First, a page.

- Vessels originate from a longitudinal file of cells. They therefore produce continuous tubes.
- They are less lignified and therefore have a wide lumen.
- They are often considered as advanced type of cells.
- The cells are long, tubular and swollen at both ends.
- Simple pits are present in the walls of dead cells.
- They contain circular cross sections.
- They do not play any role in prevention of air embolism in plants.
- They contain highly thickened cell walls.
- They are more efficient in water conduction due to the presence of perforations.
- They contain a large number of small pits.
- A vessel consists of a low surface area to volume ratio.
- The partition walls form a tube after being broken down.
Difference Between Tracheids And Vessels In Tabular Form
|BASIS OF COMPARISON||TRACHEIDS||VESSELS |
|Length||They are shorter cells (about 1mm long).||They are longer cells (about 10 cm long).|
|Presence||Tracheids are present in all vascular plants (Pteridophytes and Gymnosperms).||Vessels are only present in angiosperms.|
|Origin||Tracheids originate from a single cell.||Vessels originate from a longitudinal file of cells.|
|Lignification||They are more lignified and therefore have a narrow lumen.||They are less lignified and therefore have a wide lumen.|
|Type Of Cells||They are often considered to be primitive cells.||They are often considered as advanced type of cells.|
|Structure||The cells are long and tapering at both ends.||The cells are long, tubular and swollen at both ends.|
|Pits||The cells are dead and have bordered pits.||Simple pits are present in the walls of dead cells.|
|Cross-section Shape||They contain polygonal cross sections.||They contain circular cross sections.|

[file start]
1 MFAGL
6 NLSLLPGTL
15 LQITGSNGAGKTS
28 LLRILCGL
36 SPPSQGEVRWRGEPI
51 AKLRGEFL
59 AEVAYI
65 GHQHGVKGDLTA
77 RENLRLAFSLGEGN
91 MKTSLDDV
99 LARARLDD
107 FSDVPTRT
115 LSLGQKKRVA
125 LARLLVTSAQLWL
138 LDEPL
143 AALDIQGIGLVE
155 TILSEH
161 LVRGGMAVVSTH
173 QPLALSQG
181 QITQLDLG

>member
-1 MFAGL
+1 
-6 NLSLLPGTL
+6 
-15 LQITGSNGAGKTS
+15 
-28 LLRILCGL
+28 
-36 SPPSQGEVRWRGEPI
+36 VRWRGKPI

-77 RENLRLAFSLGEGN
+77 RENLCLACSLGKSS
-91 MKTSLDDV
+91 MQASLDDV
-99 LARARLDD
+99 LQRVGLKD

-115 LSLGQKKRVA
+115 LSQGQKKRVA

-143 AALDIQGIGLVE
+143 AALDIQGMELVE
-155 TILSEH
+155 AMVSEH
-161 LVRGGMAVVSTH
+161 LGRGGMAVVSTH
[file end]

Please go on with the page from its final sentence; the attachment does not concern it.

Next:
|Role In Air Embolism||They prevent air embolism in plants due to its high adhesion force in the narrow tube.||They do not play any role in prevention of air embolism in plants.|
|Cell Walls||They contain thin cell walls.||They contain highly thickened cell walls.|
|Water Conduction Efficiency||They are less efficient in water conduction due to the absence of perforations.||They are more efficient in water conduction due to the presence of perforations.|
|Number Of Large Pits||They consist of less number of large pits.||They consist of less number of large pits.|
|Surface Area To Volume Ratio||Tracheids consist of a high surface area to volume ratio.||A vessel consists of a low surface area to volume ratio.|
|Partition Walls||The partition walls of the cells do not break down.||The partition walls form a tube after being broken down.|
What Are Similarities Between Tracheids And Vessel?
- Both tracheids and vessels are components of the xylem.
- Tracheids and vessels are both involved in conduction of water and providing mechanical support.
- Both xylem and tracheids form a secondary cell wall in between the primary cell wall and the plasma membrane that is lignified.
- They both have pits on their lateral walls.
- They both contain lignified cell wall.
- Both xylem and tracheids lose their protoplast at maturity and therefore become non-living components of the xylem eventually.
- They both contain tubular cells.